University of Leicester
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Biomarkers of Sensorineural Hearing Loss in the Peripheral and Central Auditory Pathway

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posted on 2012-06-12, 13:03 authored by Matthew Christopher Barker
Exposure to loud sound affects hair cells, the auditory nerve or central processing in the brain thereby producing sensorineural hearing loss (SNHL). This thesis aims to determine biomarkers of SNHL in rodents at the early stages (five days) after acoustic over exposure (AOE). Biomarkers of SNHL were characterized in the cochlea and in the cochlear nucleus, the first relay of the central auditory pathway integrating auditory and non-auditory projections. Wistar rats were here exposed for 6 hours to a loud (100 dB SPL) single tone (15 kHz). After five days, auditory brainstem response recordings showed increased hearing thresholds for frequencies exceeding 15 kHz. Electron microscopy performed at a similar time post AOE, showed a decreased number of myelinated auditory nerve fibres within the cochlea and a proportional increase of the number of cochlear unmyelinated auditory nerve fibres. Auditory nerve fibres project to the cochlear nuclei and after AOE, the central portion of the auditory nerve was characterized by a decreased diameter of its myelin sheath and a delocalization of Kv potassium channel subunits along nodal regions. Previous studies have shown that auditory nerve fibre terminals and non-auditory projections are characterized by VGLUT-1 and VGLUT-2 vesicular glutamate transporters respectively. Acoustic over-exposure led to a decreased expression of VGLUT-1 and an increased expression of VGLUT-2 transporters probably reflecting the auditory deficit and its compensation by non auditory projections respectively. The vestibular system relays information about the position of the head and the dorsal cochlear nucleus is involved in processing the localisation of sound in the vertical plane. The study demonstrates the presence of VGLUT-2 positive projections from the lateral vestibular nucleus to the dorsal cochlear nucleus. After AOE, the up-regulation of those VGLUT-2 vestibular projections suggests the involvement of vestibular compensation for the loss of VGLUT-1 mediated auditory inputs during SNHL. In summary, myelin and VGLUT transporters consist of biomarkers which could be acted upon during the early stages of SNHL following exposure to loud sound.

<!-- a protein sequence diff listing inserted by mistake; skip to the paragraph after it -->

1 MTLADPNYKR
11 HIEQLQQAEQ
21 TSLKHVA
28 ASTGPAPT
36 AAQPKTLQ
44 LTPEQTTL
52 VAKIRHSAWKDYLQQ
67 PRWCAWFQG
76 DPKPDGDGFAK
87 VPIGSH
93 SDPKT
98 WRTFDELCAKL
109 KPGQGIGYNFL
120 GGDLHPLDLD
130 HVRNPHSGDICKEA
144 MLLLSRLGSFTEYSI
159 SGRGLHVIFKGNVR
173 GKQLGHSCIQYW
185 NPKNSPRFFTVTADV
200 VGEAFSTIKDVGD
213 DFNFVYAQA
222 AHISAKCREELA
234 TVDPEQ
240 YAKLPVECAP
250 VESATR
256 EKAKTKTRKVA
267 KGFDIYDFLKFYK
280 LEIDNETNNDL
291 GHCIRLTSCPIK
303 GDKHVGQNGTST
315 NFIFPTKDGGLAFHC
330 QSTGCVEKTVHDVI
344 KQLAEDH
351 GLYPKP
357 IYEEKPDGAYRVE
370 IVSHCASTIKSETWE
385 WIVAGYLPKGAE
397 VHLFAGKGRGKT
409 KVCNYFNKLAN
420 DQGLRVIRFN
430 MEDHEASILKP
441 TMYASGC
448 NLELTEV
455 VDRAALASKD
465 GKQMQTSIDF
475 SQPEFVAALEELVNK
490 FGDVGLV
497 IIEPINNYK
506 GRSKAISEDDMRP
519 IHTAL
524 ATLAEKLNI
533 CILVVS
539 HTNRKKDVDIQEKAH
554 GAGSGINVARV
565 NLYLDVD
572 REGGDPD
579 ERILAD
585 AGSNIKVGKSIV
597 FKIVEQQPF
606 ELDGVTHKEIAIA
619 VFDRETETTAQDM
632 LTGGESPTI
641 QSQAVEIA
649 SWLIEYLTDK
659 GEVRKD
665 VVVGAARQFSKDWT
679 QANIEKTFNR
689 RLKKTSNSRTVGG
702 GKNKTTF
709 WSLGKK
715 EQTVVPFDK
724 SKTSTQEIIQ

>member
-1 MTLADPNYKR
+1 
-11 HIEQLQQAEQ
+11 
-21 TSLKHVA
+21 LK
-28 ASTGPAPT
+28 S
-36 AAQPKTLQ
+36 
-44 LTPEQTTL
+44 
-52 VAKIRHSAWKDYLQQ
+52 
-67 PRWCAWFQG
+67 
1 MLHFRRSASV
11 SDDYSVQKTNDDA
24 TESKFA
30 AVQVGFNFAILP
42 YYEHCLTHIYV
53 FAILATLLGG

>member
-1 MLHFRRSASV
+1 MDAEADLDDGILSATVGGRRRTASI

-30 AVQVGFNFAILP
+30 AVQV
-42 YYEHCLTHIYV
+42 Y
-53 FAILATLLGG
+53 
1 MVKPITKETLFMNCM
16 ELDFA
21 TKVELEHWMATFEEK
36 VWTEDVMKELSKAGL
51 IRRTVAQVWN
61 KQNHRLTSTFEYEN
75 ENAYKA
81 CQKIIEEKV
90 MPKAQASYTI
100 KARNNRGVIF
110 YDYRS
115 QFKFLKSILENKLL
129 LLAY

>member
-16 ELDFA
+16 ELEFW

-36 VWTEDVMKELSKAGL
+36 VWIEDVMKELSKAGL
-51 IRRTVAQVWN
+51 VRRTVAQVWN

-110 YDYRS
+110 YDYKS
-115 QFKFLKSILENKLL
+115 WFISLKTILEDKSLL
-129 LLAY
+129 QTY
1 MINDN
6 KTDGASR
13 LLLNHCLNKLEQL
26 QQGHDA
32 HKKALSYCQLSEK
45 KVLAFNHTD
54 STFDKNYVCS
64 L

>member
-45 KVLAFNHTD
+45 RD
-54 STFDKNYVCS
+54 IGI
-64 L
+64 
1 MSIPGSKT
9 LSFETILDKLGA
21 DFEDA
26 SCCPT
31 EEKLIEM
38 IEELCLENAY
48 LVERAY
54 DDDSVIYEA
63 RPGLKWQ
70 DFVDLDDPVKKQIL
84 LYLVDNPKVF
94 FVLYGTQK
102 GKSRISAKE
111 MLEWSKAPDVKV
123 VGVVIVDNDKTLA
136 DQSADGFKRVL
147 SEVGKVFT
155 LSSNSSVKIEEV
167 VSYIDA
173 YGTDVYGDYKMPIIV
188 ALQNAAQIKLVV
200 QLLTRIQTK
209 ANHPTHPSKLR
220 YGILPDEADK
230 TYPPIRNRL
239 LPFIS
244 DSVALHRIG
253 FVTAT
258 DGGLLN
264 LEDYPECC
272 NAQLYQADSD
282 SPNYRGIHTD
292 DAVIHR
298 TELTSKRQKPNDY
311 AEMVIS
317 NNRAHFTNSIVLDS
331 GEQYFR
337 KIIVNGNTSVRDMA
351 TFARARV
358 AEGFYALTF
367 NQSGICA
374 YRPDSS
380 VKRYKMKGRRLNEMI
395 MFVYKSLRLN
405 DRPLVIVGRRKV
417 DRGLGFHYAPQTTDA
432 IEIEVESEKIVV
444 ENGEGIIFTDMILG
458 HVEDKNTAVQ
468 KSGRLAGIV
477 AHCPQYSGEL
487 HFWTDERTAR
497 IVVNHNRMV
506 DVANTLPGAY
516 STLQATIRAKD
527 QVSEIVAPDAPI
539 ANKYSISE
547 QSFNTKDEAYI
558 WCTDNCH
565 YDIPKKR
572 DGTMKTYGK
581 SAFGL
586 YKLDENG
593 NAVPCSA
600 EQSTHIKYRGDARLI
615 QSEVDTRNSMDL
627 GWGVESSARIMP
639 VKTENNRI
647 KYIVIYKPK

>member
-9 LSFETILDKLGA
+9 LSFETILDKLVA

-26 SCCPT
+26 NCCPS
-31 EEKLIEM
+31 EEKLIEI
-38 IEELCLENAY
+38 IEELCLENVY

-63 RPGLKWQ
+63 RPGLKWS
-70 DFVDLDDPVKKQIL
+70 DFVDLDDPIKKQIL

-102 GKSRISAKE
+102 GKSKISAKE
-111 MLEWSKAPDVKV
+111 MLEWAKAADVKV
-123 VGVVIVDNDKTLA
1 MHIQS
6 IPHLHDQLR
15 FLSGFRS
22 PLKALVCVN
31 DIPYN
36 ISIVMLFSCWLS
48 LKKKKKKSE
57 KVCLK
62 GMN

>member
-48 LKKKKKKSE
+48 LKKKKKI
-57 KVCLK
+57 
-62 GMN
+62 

Hamann, Martine

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University of Leicester

Qualification level

  • Doctoral

Qualification name

  • Mphil



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